R. J. Gurney


Two digital models are described which relate soil surface temperatures estimated from aerial radiometric measurements to average daily soil moisture status and actual evapotranspiration. Both models estimate times series of surface temperatures from meteorological and soil measurements. The surface temperatures estimated using the models and the radiometer are compared, and the parameters of the models optimized until the differences are small. The parameters are carefully chosen to have unique relationships with soil moisture status and actual evapotranspiration, which may then be found.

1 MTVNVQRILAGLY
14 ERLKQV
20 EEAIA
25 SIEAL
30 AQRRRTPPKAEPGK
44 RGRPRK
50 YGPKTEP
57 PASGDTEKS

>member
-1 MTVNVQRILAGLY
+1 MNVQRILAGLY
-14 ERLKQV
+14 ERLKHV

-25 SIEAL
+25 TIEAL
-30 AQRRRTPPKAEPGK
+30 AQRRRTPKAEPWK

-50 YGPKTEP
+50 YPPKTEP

The numerical models are expensive to implement, as are the models of atmospheric effects which must be used when estimating the surface temperatures from radiometric data, and so look-up versions of the models are used. The models are implemented for those input data which occur most frequently, these inputs being found by estimating joint frequency distributions from the inputs, and results for other inputs are found by interpolation within the look-up tables. In order to do this, the input data must be accurately registered geometrically and procedures for doing this, for estimating the joint frequency distributions efficiently, for constructing the look-up tables and then making maps of actual evapotranspiration and soil moisture status are described. The procedures are illustrated using data from a field experiment in Buckinghamshire, England in September 1977.

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